I've been slowly breaking up with you over the years. My friends and I email each other now instead of sending letters for example. About the only things that go through the mail now are cards. To me it's just not Christmas or a birthday without a real card you can pick up and hold. An ecard just doesn't have the same feel.

I picked up a birthday card for my sister. Nothing huge or glittery; just a nice, simple, standard sized birthday card. And, since it's my sister and I wanted to send her something (while avoiding "sell a kidney" shipping fees plus urging to buy insurance) I added a gift card.

I went to your counter at our local Shoppers Drug Mart to pick up a local stamp. The cashier informed me it was 69 cents. I fished out all my change but only had 61 cents. A total irony as when I went online later to double check stamp prices for 1982, I discovered the set price is 61 cents. However, you allow kiosks with your name and products, staffed by people in Canada Post uniforms to set their own prices. In order to get the real Canada Post price, you have to go to an actual outlet. I don't know where that is. The one  building I knew is for sale. It was moot anyways as the cashier plunked my card down on a scale and informed me my standard birthday card was "oversize" by 0.04g and therefore twice the price. Apparently gift cards are too heavy for letter mail and glitter can tip the scale too.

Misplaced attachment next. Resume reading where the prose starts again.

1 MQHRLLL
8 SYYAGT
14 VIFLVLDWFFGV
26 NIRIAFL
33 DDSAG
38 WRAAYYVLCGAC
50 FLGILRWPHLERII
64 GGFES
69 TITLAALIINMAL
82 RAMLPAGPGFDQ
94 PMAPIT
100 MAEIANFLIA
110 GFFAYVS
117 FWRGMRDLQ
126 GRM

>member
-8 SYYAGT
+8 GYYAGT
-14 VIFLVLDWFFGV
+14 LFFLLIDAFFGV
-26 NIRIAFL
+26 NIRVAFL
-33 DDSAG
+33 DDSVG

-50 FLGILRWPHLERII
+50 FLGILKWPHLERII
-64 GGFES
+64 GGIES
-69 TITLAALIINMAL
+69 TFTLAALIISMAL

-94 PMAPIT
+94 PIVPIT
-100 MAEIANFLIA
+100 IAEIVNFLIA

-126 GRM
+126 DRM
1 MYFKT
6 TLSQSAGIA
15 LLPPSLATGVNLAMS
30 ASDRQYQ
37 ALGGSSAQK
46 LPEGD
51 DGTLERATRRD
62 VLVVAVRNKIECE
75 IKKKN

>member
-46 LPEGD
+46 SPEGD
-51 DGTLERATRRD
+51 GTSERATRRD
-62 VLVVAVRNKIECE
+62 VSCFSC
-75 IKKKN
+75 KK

I paid my extra money and, as I was walking away, the cashier chucked the card into a sliding drawer and cheerfully informed me that since I hadn't paid for any form of expedited parcel delivery, my card would be delivered in six days. Six? What happened to 2 - 3 day service? Heck, I walked past a mailbox on my way home and it claimed four days for national service. Still a day more than I remember but two less than I was told.